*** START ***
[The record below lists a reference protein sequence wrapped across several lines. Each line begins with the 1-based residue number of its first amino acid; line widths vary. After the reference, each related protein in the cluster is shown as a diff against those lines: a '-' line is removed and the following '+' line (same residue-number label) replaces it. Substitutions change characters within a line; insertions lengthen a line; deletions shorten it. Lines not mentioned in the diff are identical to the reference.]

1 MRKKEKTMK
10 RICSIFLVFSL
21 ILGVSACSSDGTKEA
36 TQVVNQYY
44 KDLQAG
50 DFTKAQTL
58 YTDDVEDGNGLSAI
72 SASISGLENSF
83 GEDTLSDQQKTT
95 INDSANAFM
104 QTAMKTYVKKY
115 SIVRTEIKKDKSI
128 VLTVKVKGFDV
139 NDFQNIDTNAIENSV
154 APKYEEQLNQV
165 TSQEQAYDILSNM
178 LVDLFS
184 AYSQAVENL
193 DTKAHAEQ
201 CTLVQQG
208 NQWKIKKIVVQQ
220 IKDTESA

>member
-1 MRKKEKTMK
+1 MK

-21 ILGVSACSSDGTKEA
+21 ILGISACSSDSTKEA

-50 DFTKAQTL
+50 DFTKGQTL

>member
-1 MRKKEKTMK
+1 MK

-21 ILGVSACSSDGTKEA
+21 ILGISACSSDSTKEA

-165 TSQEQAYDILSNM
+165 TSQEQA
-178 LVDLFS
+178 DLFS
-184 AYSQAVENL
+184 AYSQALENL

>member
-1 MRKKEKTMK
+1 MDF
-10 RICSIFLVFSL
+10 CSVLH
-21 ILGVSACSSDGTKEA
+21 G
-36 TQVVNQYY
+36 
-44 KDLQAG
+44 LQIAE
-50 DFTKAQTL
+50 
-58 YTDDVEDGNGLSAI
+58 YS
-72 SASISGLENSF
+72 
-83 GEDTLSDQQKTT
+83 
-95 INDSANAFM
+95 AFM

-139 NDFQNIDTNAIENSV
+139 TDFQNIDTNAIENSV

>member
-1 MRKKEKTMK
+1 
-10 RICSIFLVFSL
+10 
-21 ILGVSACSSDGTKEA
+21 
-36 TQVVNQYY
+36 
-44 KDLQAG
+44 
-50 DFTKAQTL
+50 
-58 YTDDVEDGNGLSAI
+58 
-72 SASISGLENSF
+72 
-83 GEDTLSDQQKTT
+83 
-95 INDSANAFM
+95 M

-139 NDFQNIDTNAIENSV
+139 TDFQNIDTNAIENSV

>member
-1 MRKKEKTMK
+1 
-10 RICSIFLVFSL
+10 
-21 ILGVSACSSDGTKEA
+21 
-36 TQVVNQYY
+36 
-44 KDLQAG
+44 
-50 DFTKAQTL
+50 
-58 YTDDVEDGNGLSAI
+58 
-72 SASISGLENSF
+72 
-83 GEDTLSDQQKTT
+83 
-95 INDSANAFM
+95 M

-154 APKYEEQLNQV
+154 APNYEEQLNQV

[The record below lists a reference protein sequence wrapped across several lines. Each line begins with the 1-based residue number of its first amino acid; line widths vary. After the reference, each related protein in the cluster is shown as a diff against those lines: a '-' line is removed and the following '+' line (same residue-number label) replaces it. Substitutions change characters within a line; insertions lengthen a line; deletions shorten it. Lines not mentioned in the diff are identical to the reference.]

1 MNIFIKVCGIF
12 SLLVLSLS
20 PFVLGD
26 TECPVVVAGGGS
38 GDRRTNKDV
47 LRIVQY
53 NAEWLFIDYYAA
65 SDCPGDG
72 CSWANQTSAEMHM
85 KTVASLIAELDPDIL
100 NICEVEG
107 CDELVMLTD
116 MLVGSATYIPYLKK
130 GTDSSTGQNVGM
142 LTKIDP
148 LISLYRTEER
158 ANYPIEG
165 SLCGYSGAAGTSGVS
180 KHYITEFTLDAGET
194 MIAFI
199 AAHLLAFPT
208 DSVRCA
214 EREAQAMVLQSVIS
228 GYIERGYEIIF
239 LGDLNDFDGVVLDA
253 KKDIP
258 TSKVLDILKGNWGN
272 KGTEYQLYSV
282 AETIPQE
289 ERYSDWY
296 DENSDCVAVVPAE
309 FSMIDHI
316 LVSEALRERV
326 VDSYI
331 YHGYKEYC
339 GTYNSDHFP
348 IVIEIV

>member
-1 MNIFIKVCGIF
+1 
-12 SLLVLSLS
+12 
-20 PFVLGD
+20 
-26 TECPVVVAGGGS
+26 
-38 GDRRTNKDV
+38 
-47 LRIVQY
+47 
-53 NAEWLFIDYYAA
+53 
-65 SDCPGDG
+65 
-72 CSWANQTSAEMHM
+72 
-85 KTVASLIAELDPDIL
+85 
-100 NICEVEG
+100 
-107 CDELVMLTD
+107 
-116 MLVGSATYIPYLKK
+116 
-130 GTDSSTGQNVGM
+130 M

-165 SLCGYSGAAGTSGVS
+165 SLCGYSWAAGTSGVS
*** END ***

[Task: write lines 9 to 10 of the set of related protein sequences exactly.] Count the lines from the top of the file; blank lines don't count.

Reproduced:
72 SASISGLENSF
83 GEDTLSDQQKTT